Objectives: Heart rate variability (HRV) can be a simple, non-invasive method of gauging cardiac autonomic nervous system fluctuations across periodised training workloads and taper in elite athlete populations. The purpose of these three case studies was to examine daily cardiac autonomic variations in Paralympic athletes leading in to the Paralympic games. Methods: Three Paralympic gold medallist swimmers were monitored daily for their resting HRV over a 17-week monitoring period leading up to the Paralympic games. Specific time- and frequency-domain measures, along with non-linear indices of HRV were calculated for all analyses. All HRV data were analysed individually using daily values, weekly average values, and average values for rest and training phases. Results: A significant difference in HRV was seen for all variables between athlete 1 and athletes 2 and 3 (amputee disabilities) during the entire monitoring period. Conclusion: Despite minimal long-term changes, both swimming classification and disability type significantly influence HRV during athlete monitoring. An increased understanding of individual responses to training, travel, and other outside influences affecting Paralympic athletes could potentially lead to improved management and monitoring of training workloads for enhanced performance.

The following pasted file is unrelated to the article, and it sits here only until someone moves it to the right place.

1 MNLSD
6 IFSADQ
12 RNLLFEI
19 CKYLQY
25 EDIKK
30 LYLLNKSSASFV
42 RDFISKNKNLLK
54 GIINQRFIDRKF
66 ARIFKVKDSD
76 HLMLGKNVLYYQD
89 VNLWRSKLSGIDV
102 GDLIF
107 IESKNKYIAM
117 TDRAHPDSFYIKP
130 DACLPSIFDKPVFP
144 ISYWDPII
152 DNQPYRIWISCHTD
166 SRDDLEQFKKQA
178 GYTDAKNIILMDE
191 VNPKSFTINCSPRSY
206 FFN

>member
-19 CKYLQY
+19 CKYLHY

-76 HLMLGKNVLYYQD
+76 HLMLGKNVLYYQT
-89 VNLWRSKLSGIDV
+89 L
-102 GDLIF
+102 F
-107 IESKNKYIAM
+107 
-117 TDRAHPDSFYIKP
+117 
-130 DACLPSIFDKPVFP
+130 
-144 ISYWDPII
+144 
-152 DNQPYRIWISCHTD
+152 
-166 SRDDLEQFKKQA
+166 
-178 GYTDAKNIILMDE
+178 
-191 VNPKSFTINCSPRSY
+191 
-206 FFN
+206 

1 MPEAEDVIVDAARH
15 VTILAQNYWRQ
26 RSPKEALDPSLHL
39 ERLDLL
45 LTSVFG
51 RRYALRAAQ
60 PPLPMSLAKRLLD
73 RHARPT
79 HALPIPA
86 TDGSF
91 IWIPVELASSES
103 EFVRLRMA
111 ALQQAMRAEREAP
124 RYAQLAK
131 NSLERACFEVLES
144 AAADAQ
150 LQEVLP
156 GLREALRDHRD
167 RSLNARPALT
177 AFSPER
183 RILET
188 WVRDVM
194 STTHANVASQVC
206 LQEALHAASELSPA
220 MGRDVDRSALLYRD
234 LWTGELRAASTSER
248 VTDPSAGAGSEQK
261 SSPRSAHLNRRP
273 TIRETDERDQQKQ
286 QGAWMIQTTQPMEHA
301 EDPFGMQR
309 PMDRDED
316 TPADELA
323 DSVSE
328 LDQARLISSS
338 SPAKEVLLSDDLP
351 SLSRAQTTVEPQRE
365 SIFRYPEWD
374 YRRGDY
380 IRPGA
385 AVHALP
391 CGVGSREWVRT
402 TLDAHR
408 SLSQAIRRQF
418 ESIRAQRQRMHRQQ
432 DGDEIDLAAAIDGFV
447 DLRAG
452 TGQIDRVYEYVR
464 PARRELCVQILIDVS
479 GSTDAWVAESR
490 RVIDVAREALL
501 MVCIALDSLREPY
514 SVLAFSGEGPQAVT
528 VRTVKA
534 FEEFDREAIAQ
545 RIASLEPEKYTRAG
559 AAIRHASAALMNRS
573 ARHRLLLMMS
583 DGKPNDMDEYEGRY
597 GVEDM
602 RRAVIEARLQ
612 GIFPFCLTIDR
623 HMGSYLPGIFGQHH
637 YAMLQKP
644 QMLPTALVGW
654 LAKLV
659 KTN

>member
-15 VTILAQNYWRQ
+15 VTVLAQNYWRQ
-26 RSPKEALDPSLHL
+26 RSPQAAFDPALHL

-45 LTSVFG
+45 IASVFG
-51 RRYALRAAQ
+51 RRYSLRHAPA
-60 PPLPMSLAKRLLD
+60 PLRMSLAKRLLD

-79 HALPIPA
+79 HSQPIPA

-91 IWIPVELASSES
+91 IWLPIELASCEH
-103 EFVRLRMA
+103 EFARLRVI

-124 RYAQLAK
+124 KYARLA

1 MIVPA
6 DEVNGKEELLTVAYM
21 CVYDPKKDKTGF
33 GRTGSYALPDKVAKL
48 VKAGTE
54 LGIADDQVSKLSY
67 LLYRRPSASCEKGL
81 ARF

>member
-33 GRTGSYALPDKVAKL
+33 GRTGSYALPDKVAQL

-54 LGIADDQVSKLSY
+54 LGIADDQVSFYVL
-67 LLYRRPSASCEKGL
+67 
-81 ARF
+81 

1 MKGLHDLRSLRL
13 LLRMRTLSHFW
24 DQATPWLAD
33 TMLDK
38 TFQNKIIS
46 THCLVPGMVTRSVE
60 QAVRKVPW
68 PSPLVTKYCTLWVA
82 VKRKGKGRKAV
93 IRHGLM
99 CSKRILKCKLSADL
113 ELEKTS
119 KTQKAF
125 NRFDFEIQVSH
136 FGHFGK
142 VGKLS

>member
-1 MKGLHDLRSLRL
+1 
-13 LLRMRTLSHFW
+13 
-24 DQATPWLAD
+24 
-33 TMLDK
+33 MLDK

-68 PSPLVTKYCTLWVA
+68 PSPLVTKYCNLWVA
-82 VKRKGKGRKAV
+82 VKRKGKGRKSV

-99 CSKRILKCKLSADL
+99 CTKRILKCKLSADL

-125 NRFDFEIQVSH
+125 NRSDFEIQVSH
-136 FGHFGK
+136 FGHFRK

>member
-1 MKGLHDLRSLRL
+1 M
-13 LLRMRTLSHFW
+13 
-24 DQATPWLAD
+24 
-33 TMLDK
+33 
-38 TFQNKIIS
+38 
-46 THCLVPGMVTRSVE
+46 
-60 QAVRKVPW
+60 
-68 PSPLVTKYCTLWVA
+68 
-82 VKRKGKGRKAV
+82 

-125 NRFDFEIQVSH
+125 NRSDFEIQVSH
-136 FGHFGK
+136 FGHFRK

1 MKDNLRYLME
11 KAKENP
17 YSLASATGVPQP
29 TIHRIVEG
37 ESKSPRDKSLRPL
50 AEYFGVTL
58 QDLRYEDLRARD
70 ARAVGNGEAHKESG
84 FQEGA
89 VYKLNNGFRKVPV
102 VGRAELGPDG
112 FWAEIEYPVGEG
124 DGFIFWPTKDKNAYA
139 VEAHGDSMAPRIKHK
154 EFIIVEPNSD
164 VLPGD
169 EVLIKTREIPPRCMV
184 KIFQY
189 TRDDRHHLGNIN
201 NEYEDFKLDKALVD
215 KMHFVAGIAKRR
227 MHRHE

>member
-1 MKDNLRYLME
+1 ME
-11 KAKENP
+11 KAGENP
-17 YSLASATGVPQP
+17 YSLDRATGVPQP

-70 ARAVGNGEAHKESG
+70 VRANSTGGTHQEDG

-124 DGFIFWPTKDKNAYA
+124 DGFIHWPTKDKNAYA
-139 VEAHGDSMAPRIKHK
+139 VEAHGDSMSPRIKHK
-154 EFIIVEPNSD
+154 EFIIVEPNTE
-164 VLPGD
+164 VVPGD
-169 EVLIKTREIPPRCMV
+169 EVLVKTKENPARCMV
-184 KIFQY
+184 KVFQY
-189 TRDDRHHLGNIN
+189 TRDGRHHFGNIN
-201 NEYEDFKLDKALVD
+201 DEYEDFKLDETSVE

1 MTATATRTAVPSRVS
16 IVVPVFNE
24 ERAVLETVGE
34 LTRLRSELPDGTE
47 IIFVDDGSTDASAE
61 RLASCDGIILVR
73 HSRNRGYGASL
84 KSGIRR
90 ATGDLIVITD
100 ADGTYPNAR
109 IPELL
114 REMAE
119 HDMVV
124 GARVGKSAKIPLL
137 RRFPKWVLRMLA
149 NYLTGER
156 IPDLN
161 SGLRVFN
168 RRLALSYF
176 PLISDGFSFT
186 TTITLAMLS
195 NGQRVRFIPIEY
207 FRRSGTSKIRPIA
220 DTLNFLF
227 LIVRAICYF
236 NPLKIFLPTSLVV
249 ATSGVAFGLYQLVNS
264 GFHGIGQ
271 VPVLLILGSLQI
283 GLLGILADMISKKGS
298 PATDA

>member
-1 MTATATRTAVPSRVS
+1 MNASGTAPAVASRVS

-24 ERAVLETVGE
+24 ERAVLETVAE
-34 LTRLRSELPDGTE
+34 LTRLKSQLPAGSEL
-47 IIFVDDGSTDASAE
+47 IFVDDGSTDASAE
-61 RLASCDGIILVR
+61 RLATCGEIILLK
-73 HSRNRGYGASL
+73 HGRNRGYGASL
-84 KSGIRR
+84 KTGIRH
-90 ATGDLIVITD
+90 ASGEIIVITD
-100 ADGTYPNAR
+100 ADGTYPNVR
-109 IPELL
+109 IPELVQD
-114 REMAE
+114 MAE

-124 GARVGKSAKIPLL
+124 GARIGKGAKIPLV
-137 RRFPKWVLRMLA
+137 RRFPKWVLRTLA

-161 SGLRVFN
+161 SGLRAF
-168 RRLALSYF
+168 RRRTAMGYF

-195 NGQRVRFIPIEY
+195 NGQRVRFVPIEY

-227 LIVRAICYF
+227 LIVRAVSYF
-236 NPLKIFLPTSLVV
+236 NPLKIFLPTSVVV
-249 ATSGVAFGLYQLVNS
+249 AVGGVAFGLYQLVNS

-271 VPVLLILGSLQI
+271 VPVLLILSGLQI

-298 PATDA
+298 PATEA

All Science Journal Classification (ASJC) codes
- Orthopedics and Sports Medicine
- Physical Therapy, Sports Therapy and Rehabilitation